Saturday, January 30, 2016

The right kind of authenticity...(follow up to yesterday's post)

Free-for-all, I get to be who I want to be, authenticity is dangerous and should be discouraged.

That being said, authenticity is necessary for the appropriate development of character and personhood.

For example, an alcoholic will never leave their alcoholism until they become aware and authentic before God and others. They aren't "just a guy who takes a few too many drinks now and again." They are an addict. They need a place and people where this struggle can be confessed without condemnation, and then those places and people will walk with them gracefully to find healing and hope.

If the alcoholic says, "Shove it, you have to love me as I am," no caring person would say, "Ok." Real love usually involves caring for and "willing the good of another" (a philosophical definition of love) despite who they are or for what they do. I can love Jihadists and hope they experience goodness, without approving or accepting them for who they are.

I'd go as far to say that authenticity without humility is always dangerous. Authenticity without the assumption that who we are is not who we are supposed to be is also dangerous.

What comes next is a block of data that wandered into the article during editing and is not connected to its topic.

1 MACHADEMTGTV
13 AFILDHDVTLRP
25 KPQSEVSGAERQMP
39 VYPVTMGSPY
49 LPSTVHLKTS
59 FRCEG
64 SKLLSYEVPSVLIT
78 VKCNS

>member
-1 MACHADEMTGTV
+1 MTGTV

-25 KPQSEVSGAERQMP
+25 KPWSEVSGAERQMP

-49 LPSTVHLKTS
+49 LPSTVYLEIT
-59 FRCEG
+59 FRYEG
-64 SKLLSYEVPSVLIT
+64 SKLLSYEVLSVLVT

If I'm genuine about who I am, I'll recognize that unlike pure gold, I'm a mixed bag. Sure, I want to find a place and people who love me and accept me in this imperfect condition, but these are not good places nor good people if they let me stay imperfect. My parents always loved me; I never doubted it. I felt fairly safe in my own skin. But I never questioned their love when they told me certain behaviors or attitudes were unacceptable. In fact, their gracious commitment to my moral development actually led me to be more authentic as time went on.

All that to say, creating safe places for authenticity is not easy. Some will be too accepting. Some will be too motivated to see change. The balance will never be right. As such, I realize it's more on me, the individual, to choose to be authentic and genuine. I can't wait until there is a perfect person or a perfect environment (though God would fit that bill if you are really looking). In the rough and tumble of real life, I'll need to be real among real people (imperfect ones). Maybe my first step is what it takes for a whole bunch of other people to become who they were meant to be.

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